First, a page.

Open: The third chapter of Ecclesiastes describes the combination of opposites in our experience. Throughout this chapter the idea is introduced that there is an appropriate time for all of life’s experiences and changes.

Text: “For everything there is a season, and a time for every matter under heaven: a time to be born, and a time to die; a time to plant, and a time to pluck up what is planted; a time to kill, and a time to heal; a time to break down, and a time to build up; a time to weep, and a time to laugh; a time to mourn, and a time to dance; a time to cast away stones, and a time to gather stones together; a time to embrace, and a time to refrain from embracing; a time to seek, and a time to lose; a time to keep, and a time to cast away; a time to tear, and a time to sew; a time to keep silence, and a time to speak; a time to love, and a time to hate; a time for war, and a time for peace.” (Ecclesiastes 3:1-8 )

Comments: There is an appropriate time for everything, the good as well as bad experiences. This is not merely a description of what happens in life; it is a description of what God sends. Many people think Ecclesiastes is a book of gloom and pessimism because of the findings based on the writer's limited view of those things “under the sun,” the visible things of life. But that is not the message of the book. God intends us to have joy, and His program to bring it about includes all these opposites.

If you look carefully, you will see that these eight opening verses gather around three major divisions that correspond, amazingly enough, to the divisions of our humanity: body, soul, and spirit.

The first four pairs deal with the body: “a time to be born and a time to die” (Ecclesiastes 3:2 ). Notice how this applies to the physical life. None of us asked to be born; it was something done to us, apart from us. None of us asks to die; it is something God determines. So this is the way we should view this list of opposites, as a list of what God thinks we ought to have. It begins by pairing birth and death as the boundaries of life “under the sun.”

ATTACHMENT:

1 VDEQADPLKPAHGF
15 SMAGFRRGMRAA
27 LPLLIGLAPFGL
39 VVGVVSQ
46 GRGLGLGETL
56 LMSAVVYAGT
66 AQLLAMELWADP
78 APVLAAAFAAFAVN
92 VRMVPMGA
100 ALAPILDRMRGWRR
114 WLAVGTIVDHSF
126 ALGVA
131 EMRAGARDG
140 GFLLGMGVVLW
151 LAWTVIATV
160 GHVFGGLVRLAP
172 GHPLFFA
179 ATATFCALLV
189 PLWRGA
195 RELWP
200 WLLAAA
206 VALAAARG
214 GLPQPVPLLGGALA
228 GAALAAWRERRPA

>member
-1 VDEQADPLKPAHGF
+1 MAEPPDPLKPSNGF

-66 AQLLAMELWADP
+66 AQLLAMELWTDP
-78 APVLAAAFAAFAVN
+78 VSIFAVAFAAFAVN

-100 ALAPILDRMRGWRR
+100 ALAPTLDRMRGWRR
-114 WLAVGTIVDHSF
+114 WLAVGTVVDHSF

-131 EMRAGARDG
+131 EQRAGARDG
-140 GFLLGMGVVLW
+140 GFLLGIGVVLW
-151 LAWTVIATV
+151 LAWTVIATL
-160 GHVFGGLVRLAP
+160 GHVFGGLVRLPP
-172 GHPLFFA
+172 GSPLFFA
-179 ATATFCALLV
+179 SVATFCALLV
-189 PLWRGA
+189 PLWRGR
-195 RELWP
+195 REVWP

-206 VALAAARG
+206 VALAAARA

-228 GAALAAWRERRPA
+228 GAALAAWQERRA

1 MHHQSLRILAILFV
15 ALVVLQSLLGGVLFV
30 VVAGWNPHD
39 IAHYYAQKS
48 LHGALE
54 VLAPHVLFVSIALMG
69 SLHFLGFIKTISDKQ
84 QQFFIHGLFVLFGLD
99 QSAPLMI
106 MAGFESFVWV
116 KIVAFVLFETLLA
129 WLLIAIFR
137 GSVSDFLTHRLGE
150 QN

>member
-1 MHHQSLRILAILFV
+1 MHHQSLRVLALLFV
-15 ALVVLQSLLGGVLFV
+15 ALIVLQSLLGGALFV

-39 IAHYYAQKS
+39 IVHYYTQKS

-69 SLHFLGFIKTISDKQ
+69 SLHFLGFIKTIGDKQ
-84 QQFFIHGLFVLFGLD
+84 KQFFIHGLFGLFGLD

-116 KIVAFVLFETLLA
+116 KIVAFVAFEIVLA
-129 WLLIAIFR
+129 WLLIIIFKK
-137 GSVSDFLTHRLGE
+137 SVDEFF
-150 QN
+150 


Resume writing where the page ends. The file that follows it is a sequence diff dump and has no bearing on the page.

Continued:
Then the Preacher moves into the realm of the soul with its functions of thinking, feeling, and choosing—the social areas—and all the interrelationships of life that flow from that. Verse 4 tells us there is “a time to weep and a time to laugh, a time to mourn and a time to dance.” All these things follow closely, and they are all appropriate. “No one is going to escape the changes, hurts and sorrows of life” is what he is saying here. God chose them for us. In a fallen world it is right that there will be times of change, hurt, sorrow and weeping. The last six of these opposites relate to the spirit, to the inner decisions, the deep commitments. There is “a time to search [for work, marriage, new friends] and a time to give up” (Ecclesiastes 3:6 ). There comes a time in life when we should curtail certain friendships or change our jobs, for instance, and lose what we had in the past. It is proper and appropriate that these times should come.

All of this is God's wonderful plan for your life. The problem, of course, is that it is not our plan for our life. If we were given the right to plan our lives we would have no unpleasantness at all. But that would ruin us. God knows that people who are protected from everything almost invariably end up being impossible to live with; they are selfish, cruel, vicious, shallow, and unprincipled. God sends these things in order that we might be taught. There is a time for everything, the Preacher says.

-Excerpted from raystedman.org

Explore: What is one “pearl of wisdom” you would like to pass on to your grandkids? Why? In the list of opposites, is the Preacher describing what is, or prescribing what one should do? Why do you think so?

Get it: Who was the “Preachers” target audience? What motivated him to write to them? Why does this make sense? Do you think we should be doing the same? If yes, what does it look like for us?

Apply: Life changes are inevitable. What life change are you currently facing and how are you handling it?